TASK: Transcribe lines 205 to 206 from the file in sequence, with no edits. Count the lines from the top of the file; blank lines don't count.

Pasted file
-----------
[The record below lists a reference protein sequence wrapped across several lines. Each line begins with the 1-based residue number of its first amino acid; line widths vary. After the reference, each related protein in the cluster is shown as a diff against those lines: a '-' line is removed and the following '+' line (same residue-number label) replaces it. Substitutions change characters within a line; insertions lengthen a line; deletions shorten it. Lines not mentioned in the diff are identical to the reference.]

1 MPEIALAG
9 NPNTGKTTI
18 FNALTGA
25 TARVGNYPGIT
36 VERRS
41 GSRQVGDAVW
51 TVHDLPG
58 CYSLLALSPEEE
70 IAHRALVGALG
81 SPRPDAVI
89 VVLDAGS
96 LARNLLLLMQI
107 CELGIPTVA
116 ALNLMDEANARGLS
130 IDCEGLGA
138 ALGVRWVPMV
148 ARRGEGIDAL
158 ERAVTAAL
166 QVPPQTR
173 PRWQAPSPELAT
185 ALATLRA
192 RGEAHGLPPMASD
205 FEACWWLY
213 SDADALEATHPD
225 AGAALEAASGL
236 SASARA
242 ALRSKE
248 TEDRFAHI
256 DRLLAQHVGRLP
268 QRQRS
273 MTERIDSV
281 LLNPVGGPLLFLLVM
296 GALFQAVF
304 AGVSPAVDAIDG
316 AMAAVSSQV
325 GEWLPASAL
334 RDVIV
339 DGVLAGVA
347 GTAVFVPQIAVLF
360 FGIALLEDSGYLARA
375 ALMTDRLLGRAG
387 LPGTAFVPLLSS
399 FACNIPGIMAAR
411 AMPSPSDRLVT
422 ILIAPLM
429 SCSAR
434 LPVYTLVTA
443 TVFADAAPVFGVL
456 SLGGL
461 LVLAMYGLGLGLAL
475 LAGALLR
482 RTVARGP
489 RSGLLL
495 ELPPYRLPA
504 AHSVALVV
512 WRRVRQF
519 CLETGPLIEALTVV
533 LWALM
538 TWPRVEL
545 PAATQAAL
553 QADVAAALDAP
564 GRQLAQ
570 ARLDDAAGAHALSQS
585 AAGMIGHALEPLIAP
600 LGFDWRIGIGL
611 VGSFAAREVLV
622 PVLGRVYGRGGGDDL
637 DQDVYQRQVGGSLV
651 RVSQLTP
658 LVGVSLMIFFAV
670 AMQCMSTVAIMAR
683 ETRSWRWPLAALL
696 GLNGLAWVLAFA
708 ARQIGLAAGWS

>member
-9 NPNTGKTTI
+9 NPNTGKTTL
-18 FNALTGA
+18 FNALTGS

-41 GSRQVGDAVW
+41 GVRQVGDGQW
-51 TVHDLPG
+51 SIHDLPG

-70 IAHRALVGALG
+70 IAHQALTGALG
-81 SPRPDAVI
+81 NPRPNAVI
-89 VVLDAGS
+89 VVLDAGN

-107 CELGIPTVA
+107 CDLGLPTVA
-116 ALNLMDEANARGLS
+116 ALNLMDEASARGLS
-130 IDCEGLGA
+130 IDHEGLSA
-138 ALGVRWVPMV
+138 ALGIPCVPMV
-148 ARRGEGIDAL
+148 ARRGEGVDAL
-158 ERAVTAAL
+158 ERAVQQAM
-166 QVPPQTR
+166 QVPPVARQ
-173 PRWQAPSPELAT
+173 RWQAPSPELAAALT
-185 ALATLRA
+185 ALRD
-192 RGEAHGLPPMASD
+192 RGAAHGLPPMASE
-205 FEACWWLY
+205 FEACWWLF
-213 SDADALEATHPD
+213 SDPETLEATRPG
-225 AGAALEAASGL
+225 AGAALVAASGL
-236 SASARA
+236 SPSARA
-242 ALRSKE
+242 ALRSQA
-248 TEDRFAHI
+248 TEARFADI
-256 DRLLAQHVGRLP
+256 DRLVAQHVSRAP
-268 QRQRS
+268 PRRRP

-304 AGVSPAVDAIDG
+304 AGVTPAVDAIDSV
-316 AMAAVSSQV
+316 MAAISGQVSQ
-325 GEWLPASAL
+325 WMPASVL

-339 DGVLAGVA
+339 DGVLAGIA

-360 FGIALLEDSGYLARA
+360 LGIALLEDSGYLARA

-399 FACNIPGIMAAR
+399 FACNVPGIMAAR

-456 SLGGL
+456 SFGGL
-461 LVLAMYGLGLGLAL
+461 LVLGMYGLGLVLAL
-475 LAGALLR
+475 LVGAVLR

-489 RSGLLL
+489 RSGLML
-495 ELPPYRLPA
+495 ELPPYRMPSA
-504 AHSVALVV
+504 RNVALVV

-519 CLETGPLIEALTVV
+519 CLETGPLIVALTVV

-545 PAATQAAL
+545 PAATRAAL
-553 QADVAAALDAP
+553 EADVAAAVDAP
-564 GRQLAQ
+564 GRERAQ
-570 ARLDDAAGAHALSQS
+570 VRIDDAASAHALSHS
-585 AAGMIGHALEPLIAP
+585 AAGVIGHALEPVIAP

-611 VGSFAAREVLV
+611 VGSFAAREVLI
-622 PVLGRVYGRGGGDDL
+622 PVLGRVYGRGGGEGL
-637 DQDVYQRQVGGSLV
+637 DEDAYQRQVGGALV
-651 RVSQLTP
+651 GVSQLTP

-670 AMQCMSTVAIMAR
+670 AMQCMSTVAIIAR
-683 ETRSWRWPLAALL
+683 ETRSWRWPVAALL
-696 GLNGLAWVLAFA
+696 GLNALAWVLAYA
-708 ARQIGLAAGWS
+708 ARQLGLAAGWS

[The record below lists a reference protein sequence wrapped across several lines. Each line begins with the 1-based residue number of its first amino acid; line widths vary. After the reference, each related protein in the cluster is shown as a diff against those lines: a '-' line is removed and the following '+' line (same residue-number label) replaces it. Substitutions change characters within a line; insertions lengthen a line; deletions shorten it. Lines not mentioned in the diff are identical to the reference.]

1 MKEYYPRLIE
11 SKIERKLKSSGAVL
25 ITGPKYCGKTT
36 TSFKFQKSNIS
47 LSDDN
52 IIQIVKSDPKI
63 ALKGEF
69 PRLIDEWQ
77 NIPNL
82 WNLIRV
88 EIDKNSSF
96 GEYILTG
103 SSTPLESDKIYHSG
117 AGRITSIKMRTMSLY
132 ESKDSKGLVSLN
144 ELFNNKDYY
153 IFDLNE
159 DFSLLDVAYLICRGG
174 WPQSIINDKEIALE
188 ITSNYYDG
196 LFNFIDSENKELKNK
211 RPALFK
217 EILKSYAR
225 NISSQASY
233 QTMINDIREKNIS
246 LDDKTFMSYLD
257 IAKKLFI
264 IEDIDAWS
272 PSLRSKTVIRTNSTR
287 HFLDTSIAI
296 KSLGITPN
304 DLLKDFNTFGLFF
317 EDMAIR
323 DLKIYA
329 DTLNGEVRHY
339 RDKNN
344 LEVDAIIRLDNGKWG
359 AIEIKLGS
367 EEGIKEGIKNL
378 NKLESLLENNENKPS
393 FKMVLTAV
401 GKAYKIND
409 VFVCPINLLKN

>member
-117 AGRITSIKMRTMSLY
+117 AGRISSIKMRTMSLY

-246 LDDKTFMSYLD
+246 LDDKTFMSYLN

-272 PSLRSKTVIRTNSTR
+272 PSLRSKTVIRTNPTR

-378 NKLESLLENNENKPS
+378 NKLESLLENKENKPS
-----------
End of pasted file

246 LDDKTFMSYLD
257 IAKKLFI